Here's the thing: we know this proposed “Internet slow lane” being pushed by Big Telecom conglomerates is a nightmare, but we know from experience that the best campaign ideas come from you. So we want you to tell us what it is about Big Telecom's slow lane that drives you nuts. Do you think you can help us?

Oh – and your input doesn’t have to be long. It could be one word, or even just one sentence!

You see, we can think of a million reasons why it’s bad: it’s threatens to kill innovation, it will impact how well you can access your favorite websites, and it will affect Internet users everywhere. And, what’s worse: this fight is increasingly going to play out in countries around the world – the current case in the U.S. is just the beginning. We already see Net Neutrality emerging as a hot issue in the European Union, and Mexico, to name a couple.

The Boston Globe: 5 principles for saving the Internet

Fri, 08/01/2014 - 16:31 -- Eva Prkachin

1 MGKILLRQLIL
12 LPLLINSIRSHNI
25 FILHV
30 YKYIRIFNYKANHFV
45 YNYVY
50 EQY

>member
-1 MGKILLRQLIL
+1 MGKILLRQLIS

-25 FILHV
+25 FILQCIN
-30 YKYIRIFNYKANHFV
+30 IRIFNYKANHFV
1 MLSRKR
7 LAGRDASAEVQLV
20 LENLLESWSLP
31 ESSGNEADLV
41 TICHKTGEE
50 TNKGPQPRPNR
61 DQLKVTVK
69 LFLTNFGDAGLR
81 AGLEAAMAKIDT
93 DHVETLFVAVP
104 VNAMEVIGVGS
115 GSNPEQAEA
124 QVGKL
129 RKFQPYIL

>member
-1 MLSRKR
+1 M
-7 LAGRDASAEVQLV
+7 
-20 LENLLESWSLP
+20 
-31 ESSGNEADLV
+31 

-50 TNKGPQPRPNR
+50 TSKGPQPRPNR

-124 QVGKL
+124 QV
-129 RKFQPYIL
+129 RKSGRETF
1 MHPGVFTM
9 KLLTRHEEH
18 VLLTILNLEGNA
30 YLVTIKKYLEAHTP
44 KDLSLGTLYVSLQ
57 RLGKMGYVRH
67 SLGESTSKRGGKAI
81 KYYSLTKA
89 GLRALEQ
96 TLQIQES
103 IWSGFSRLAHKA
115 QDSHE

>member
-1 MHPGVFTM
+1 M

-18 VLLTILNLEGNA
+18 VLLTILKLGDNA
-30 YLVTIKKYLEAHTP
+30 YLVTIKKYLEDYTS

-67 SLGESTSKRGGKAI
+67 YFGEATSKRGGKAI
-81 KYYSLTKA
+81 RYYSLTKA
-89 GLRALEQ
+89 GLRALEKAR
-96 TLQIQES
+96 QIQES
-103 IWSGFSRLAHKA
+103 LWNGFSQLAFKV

The top 5 pillars of the Open Internet, all of which are under threat from cable companies trying to build the Internet slow lane. Help us protect these pillars at https://OpenMedia.org/SlowLane

Article by Andrew Lippman for the Boston Globe

In the past few months, the open Internet has been everywhere from Comedy Central to the Harvard Law Review. Why? Because the US government is at a crossroads in deciding how Americans will access it. The FCC solicited comments from the public, and more than 1 million people responded. But getting this one right doesn’t have to be complicated.

Motherboard: 6 tactics to watch for in the fight for municipal Internet

Fri, 08/01/2014 - 15:54 -- Eva Prkachin

Six tricks cable companies play to try to prevent cities from building their own broadband networks. The second is actually pretty hilarious.

Article by Jason Koebler for Motherboard

The stranglehold that big telecom companies have managed to get on the nation's broadband infrastructure is no mistake—beyond merely staying out of each other's hair in many big cities, ISPs have managed to throw up legal, logistical, and financial roadblocks at every turn to prevent municipally owned fiber networks from taking hold in many parts of the country.